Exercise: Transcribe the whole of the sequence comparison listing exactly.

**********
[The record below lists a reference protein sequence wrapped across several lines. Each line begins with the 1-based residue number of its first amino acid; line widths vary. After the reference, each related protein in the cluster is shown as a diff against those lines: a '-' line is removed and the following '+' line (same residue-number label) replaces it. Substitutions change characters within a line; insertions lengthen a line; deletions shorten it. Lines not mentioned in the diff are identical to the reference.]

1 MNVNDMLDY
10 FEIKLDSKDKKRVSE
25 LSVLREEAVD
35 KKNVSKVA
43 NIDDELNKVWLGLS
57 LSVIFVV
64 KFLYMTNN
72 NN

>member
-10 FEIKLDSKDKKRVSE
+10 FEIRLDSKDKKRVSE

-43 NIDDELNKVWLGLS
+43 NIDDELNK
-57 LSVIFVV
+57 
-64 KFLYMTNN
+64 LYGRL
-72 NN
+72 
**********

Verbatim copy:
[The record below lists a reference protein sequence wrapped across several lines. Each line begins with the 1-based residue number of its first amino acid; line widths vary. After the reference, each related protein in the cluster is shown as a diff against those lines: a '-' line is removed and the following '+' line (same residue-number label) replaces it. Substitutions change characters within a line; insertions lengthen a line; deletions shorten it. Lines not mentioned in the diff are identical to the reference.]

1 MNVNDMLDY
10 FEIKLDSKDKKRVSE
25 LSVLREEAVD
35 KKNVSKVA
43 NIDDELNKVWLGLS
57 LSVIFVV
64 KFLYMTNN
72 NN

>member
-10 FEIKLDSKDKKRVSE
+10 FEIRLDSKDKKRVSE

-43 NIDDELNKVWLGLS
+43 NIDDELNK
-57 LSVIFVV
+57 
-64 KFLYMTNN
+64 LYGRL
-72 NN
+72 